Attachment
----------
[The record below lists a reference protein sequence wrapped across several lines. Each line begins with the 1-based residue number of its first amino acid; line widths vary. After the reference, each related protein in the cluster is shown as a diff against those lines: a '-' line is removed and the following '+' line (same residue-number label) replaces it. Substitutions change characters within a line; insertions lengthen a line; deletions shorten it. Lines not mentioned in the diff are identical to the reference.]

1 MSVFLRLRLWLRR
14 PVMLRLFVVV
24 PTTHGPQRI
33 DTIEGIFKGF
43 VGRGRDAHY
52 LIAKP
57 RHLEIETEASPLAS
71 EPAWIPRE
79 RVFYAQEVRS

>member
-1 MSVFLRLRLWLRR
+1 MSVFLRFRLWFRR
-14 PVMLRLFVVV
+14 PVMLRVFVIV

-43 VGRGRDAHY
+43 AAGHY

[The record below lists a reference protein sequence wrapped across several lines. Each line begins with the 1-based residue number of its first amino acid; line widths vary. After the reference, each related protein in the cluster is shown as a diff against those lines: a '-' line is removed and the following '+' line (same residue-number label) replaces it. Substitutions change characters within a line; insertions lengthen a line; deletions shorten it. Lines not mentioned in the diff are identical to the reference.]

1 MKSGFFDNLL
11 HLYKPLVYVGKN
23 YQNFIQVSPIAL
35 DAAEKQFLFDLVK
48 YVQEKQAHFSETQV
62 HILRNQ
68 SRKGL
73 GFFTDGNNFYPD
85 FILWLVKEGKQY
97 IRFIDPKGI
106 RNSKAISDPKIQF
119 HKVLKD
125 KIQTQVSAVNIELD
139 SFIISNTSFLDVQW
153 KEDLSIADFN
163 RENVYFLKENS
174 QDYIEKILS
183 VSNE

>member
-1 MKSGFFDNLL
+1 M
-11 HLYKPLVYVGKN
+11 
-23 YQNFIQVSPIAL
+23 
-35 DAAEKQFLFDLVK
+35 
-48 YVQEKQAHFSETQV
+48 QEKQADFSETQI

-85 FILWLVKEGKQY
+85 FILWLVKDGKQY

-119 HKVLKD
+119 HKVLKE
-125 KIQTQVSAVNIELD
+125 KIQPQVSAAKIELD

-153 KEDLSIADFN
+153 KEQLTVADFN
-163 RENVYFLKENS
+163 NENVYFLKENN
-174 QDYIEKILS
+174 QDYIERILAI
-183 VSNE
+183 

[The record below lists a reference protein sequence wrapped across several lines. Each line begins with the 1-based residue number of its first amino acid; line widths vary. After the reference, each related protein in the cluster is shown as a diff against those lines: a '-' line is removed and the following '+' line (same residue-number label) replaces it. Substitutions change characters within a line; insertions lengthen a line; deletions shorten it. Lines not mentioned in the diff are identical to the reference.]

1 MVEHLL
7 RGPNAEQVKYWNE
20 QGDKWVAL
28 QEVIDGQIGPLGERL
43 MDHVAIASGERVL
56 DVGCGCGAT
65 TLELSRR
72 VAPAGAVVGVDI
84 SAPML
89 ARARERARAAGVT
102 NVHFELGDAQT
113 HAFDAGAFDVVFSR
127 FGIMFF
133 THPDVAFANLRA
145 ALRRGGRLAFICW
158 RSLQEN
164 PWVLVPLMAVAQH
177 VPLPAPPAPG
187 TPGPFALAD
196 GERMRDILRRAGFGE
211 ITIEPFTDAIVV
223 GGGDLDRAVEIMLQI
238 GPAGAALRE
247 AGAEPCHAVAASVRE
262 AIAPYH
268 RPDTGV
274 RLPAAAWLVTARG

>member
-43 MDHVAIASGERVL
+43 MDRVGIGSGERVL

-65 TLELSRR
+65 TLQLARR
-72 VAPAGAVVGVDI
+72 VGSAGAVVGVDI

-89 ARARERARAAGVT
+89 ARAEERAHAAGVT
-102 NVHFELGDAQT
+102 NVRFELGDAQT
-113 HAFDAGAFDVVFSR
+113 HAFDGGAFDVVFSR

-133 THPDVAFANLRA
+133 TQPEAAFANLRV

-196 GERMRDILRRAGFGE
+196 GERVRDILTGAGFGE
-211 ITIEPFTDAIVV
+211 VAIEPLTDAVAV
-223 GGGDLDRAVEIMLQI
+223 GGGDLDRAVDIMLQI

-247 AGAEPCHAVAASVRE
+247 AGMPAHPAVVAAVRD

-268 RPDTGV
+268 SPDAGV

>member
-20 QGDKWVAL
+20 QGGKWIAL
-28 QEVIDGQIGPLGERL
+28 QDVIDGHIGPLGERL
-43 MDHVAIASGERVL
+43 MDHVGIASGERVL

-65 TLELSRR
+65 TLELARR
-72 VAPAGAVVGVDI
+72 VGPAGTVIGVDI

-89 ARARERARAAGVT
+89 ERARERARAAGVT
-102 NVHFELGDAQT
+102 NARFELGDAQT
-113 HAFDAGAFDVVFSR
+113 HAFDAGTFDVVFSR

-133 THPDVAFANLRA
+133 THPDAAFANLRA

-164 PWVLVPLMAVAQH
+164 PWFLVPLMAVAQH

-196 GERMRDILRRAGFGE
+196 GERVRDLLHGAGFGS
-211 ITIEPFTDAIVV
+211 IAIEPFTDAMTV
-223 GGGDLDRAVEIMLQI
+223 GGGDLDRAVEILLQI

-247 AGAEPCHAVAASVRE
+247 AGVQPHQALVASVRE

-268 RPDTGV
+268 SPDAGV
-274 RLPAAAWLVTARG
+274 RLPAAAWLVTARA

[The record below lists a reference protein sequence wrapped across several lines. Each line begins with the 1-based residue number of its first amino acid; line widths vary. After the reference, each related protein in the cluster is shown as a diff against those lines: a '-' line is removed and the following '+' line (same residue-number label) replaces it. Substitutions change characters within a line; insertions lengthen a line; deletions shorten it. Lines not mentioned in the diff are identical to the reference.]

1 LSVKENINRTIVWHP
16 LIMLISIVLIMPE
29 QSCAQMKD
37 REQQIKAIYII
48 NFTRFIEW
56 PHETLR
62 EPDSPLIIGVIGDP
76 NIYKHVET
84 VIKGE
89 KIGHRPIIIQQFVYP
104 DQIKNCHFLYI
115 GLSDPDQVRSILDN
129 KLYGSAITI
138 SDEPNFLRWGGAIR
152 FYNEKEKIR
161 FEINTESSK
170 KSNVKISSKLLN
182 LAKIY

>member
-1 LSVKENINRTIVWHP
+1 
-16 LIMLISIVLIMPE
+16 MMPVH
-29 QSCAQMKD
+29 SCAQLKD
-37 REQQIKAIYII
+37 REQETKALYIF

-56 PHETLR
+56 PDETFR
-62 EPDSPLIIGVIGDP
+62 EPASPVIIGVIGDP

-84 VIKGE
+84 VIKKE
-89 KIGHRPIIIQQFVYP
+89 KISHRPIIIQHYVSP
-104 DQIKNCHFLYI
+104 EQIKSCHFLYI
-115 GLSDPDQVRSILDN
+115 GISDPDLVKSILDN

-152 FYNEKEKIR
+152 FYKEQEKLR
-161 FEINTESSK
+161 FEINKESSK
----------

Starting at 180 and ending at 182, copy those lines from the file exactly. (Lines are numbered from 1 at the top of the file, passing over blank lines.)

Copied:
-84 VIKGE
+84 VIKKE
-89 KIGHRPIIIQQFVYP